Diabetes is a metabolic disorder, which is characterized by the inability of the body to produce or use insulin properly. As a consequence, the level of glucose/sugar in the blood increases, leading to serious health issues including vision loss, kidney failure, heart attack, and stroke.
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According to the World Health Organization, about 422 million people are affected by diabetes worldwide, and it is predicted to be the seventh leading cause of death by 2030. However, the onset or consequences of diabetes can be prevented or at least delayed by controlling body weight, ensuring regular physical activity, having a healthy diet without excessive carbohydrate intake, not smoking, and routine blood sugar monitoring.
Once it develops, complications may be prevented or mitigated by medical treatment in addition to the above measures.
An acute or abrupt increase or drop in the insulin level is often the trigger for an emergency situation in a patient with diabetes, and this can be life-threatening if not controlled immediately. Too high a level of insulin causes a significant lowering of the blood glucose level, a condition termed hypoglycemia, which may rapidly result in insulin shock. In contrast, an extremely low level of insulin causes a sharp increase in the blood sugar level, a condition termed hyperglycemia, which may ultimately lead to a diabetic coma.
Clinical Features of Various Diabetic Emergencies
To effectively control the situations arising from diabetic emergencies, it is important to understand the signs and symptoms associated with too high or too low blood glucose levels.
The general consequences of Hypoglycemia include:
- Weakness and lethargy
- Rapid heart rate
- Confusion and irrational behavior
- Extreme hunger
- Lack of sensation in the hands or feet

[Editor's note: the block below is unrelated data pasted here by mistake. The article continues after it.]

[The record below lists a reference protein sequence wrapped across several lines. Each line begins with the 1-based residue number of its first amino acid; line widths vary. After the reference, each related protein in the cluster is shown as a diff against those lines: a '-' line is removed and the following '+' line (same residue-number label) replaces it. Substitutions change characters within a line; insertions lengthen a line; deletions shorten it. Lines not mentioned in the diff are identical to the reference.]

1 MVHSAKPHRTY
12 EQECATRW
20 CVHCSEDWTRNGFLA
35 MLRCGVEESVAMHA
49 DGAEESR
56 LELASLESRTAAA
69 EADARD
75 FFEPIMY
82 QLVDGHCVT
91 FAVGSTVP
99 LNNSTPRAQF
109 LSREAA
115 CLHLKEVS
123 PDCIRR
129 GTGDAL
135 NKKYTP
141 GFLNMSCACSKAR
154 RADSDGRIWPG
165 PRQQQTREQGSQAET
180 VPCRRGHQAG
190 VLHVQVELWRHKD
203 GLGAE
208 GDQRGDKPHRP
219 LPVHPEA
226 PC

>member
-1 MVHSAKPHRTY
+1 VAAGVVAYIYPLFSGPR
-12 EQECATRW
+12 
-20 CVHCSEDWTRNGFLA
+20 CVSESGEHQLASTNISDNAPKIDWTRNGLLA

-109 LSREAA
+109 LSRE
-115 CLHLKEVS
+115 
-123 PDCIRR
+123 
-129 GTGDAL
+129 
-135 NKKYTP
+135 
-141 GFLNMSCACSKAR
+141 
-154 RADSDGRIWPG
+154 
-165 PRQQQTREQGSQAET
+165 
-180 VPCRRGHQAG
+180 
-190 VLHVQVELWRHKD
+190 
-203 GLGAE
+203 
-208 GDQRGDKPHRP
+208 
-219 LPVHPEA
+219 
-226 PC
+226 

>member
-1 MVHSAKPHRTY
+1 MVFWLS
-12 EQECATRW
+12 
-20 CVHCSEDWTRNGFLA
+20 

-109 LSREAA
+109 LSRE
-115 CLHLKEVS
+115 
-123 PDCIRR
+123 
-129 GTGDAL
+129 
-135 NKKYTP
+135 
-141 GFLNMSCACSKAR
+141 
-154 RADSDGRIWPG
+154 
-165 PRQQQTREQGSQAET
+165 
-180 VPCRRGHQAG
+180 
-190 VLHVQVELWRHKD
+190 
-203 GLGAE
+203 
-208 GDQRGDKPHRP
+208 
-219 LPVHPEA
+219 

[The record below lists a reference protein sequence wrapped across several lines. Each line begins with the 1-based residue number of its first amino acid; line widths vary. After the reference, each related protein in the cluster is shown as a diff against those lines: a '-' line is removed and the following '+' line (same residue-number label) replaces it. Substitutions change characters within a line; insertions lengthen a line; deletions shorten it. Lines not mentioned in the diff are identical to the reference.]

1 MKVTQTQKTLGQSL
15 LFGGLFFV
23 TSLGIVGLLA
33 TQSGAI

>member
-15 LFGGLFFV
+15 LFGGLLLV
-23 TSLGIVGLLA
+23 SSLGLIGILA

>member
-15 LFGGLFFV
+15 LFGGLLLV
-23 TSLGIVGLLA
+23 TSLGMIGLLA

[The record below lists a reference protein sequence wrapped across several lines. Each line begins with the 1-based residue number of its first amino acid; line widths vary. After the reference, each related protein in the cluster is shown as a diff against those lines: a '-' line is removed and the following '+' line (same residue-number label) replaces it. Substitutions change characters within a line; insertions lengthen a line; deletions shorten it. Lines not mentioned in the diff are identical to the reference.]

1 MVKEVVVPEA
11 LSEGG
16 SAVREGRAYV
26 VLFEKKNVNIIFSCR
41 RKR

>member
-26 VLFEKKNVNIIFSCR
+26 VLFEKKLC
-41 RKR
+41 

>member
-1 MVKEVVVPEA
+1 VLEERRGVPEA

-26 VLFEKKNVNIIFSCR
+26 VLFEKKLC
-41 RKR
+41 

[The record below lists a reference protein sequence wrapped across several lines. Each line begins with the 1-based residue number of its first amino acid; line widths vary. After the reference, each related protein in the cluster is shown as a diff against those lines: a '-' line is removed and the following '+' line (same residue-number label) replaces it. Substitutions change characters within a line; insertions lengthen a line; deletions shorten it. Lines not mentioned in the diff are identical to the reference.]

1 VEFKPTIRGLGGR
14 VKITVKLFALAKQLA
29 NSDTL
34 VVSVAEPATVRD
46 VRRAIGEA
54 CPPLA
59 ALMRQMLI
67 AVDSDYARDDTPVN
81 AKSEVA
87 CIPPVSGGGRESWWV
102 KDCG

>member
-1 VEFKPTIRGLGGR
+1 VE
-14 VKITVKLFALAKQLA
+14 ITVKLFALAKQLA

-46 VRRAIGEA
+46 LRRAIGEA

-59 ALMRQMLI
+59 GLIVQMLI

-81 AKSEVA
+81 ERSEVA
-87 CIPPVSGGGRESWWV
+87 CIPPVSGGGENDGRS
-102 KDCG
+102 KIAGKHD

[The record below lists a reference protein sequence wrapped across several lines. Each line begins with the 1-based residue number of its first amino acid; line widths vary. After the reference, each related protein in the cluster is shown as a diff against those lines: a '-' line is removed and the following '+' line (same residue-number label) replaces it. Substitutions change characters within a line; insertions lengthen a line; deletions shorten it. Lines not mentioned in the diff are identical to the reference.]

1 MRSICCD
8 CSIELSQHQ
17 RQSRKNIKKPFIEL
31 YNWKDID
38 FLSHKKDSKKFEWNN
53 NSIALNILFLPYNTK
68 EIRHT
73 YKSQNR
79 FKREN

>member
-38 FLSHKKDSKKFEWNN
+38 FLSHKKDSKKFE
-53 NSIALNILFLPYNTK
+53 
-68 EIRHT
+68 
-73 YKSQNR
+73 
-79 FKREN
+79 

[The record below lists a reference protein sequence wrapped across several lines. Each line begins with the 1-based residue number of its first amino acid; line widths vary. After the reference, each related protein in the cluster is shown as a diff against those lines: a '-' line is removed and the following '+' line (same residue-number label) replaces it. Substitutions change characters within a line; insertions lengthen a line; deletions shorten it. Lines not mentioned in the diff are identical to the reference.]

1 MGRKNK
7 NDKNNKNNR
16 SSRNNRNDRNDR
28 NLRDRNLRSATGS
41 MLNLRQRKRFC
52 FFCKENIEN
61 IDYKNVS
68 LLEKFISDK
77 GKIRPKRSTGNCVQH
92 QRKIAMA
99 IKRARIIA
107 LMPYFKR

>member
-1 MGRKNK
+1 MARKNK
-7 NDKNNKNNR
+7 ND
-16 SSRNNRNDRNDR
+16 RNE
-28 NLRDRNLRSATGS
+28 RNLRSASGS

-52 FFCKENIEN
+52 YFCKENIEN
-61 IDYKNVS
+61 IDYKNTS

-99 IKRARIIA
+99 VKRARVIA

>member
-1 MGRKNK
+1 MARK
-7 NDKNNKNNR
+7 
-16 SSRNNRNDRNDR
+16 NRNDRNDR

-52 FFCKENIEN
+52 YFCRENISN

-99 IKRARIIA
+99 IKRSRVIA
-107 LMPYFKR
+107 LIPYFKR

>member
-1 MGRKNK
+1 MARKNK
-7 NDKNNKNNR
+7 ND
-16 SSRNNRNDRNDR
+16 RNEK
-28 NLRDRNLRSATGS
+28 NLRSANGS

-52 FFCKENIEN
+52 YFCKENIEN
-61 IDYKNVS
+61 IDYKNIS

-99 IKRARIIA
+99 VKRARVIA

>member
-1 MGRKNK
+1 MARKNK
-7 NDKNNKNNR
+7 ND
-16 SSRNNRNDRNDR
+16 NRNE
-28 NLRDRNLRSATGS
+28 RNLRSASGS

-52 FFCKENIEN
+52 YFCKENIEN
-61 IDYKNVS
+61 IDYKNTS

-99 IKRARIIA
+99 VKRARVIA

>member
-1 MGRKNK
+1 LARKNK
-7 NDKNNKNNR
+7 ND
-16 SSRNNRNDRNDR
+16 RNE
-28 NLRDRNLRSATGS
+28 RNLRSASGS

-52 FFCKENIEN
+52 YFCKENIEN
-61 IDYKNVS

- Odorless breath
- Pale and sweaty skin
The general consequences of hyperglycemia include:
- Feeble and rapid heart rate
- Warm and dry skin
- Unsteady movement
- Sweet fruity breath
- Extreme thirst
- Abnormal breathing
- Drowsiness, followed by loss of consciousness
This is another serious complication in which the patient has very high blood glucose levels but not enough insulin to use the sugar for energy, resulting in the breakdown of lipids in the body and resulting accumulation of ketoacids from fat molecule metabolism.
The general consequences of diabetic ketoacidosis include:
- Labored breathing called Kussmaul breathing with gasping respiration
- A fruity odor caused by ketones in the expired air, similar to nail polish
- Rapid heartbeat
- Incoherence and disorientation in advanced cases
In such a situation emergency medical help should be availed of to prevent death.
In all these conditions, the immediate care depends primarily on the state of consciousness and the vital parameters, such as body temperature, heart rate, breathing rate, and blood pressure. Depending on the severity of situation, measures to be considered include:
- If the person is unconscious or unresponsive, he or she should be treated under medical supervision on an emergency basis.
- If the unconscious person shows any signs of slipping into a life-threatening state, chest compression should be performed till medical help arrives.
- If the person is conscious and alert, administration of sugar or sugary substances like fruit juice or fizzy drinks is recommended.
- After providing a sugar dose, the vital parameters of the person should be monitored constantly to identify any worsening of the situation. An improvement usually occurs within a few minutes if the symptoms are due to hypoglycemia.
- If the situation does not improve and the person becomes confused, immediate medical assistance is mandatory.
- Under any circumstance, insulin or other medications should not be administered without medical supervision should be strictly avoided.
- Wearing a diabetic emergency ID card is also highly recommended for diabetic patients, especially those on anti-diabetic medications, as these can alert bystanders or medical professionals about the situation in case of emergency.